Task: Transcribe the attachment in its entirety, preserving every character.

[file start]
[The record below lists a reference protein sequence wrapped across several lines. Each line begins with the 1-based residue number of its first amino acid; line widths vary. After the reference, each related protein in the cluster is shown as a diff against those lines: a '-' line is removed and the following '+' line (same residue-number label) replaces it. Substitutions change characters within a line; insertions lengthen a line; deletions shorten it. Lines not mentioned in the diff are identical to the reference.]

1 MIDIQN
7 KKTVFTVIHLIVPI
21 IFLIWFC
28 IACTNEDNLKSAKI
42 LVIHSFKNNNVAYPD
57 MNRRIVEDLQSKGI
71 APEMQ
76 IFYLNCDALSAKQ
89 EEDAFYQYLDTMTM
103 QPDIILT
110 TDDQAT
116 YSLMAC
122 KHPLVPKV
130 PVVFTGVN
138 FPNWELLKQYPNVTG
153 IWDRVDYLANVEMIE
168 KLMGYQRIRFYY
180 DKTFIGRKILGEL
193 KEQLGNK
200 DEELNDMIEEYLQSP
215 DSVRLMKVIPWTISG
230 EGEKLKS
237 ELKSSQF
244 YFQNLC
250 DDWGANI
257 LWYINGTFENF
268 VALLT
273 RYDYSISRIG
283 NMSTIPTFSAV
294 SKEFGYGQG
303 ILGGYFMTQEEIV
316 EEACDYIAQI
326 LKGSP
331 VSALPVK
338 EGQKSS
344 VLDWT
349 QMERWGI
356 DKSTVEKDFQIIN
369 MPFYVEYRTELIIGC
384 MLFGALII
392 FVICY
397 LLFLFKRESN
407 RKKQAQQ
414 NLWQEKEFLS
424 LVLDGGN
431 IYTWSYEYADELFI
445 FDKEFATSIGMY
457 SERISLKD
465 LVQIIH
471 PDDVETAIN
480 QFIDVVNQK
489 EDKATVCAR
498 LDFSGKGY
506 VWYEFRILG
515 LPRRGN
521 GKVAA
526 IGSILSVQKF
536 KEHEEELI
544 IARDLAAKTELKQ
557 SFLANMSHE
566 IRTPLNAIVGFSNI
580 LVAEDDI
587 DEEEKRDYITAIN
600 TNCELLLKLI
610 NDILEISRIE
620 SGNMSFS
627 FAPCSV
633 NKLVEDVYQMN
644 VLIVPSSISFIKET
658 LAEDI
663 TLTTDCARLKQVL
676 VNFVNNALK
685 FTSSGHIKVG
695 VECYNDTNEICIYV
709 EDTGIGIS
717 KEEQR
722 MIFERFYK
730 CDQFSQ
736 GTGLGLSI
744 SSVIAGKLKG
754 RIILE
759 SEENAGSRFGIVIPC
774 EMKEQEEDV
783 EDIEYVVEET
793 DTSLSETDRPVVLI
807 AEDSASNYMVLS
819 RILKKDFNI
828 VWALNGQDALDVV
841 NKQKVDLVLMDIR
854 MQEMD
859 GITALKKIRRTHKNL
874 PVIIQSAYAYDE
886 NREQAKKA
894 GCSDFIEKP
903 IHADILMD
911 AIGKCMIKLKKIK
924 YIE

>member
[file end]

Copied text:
[The record below lists a reference protein sequence wrapped across several lines. Each line begins with the 1-based residue number of its first amino acid; line widths vary. After the reference, each related protein in the cluster is shown as a diff against those lines: a '-' line is removed and the following '+' line (same residue-number label) replaces it. Substitutions change characters within a line; insertions lengthen a line; deletions shorten it. Lines not mentioned in the diff are identical to the reference.]

1 MIDIQN
7 KKTVFTVIHLIVPI
21 IFLIWFC
28 IACTNEDNLKSAKI
42 LVIHSFKNNNVAYPD
57 MNRRIVEDLQSKGI
71 APEMQ
76 IFYLNCDALSAKQ
89 EEDAFYQYLDTMTM
103 QPDIILT
110 TDDQAT
116 YSLMAC
122 KHPLVPKV
130 PVVFTGVN
138 FPNWELLKQYPNVTG
153 IWDRVDYLANVEMIE
168 KLMGYQRIRFYY
180 DKTFIGRKILGEL
193 KEQLGNK
200 DEELNDMIEEYLQSP
215 DSVRLMKVIPWTISG
230 EGEKLKS
237 ELKSSQF
244 YFQNLC
250 DDWGANI
257 LWYINGTFENF
268 VALLT
273 RYDYSISRIG
283 NMSTIPTFSAV
294 SKEFGYGQG
303 ILGGYFMTQEEIV
316 EEACDYIAQI
326 LKGSP
331 VSALPVK
338 EGQKSS
344 VLDWT
349 QMERWGI
356 DKSTVEKDFQIIN
369 MPFYVEYRTELIIGC
384 MLFGALII
392 FVICY
397 LLFLFKRESN
407 RKKQAQQ
414 NLWQEKEFLS
424 LVLDGGN
431 IYTWSYEYADELFI
445 FDKEFATSIGMY
457 SERISLKD
465 LVQIIH
471 PDDVETAIN
480 QFIDVVNQK
489 EDKATVCAR
498 LDFSGKGY
506 VWYEFRILG
515 LPRRGN
521 GKVAA
526 IGSILSVQKF
536 KEHEEELI
544 IARDLAAKTELKQ
557 SFLANMSHE
566 IRTPLNAIVGFSNI
580 LVAEDDI
587 DEEEKRDYITAIN
600 TNCELLLKLI
610 NDILEISRIE
620 SGNMSFS
627 FAPCSV
633 NKLVEDVYQMN
644 VLIVPSSISFIKET
658 LAEDI
663 TLTTDCARLKQVL
676 VNFVNNALK
685 FTSSGHIKVG
695 VECYNDTNEICIYV
709 EDTGIGIS
717 KEEQR
722 MIFERFYK
730 CDQFSQ
736 GTGLGLSI
744 SSVIAGKLKG
754 RIILE
759 SEENAGSRFGIVIPC
774 EMKEQEEDV
783 EDIEYVVEET
793 DTSLSETDRPVVLI
807 AEDSASNYMVLS
819 RILKKDFNI
828 VWALNGQDALDVV
841 NKQKVDLVLMDIR
854 MQEMD
859 GITALKKIRRTHKNL
874 PVIIQSAYAYDE
886 NREQAKKA
894 GCSDFIEKP
903 IHADILMD
911 AIGKCMIKLKKIK
924 YIE

>member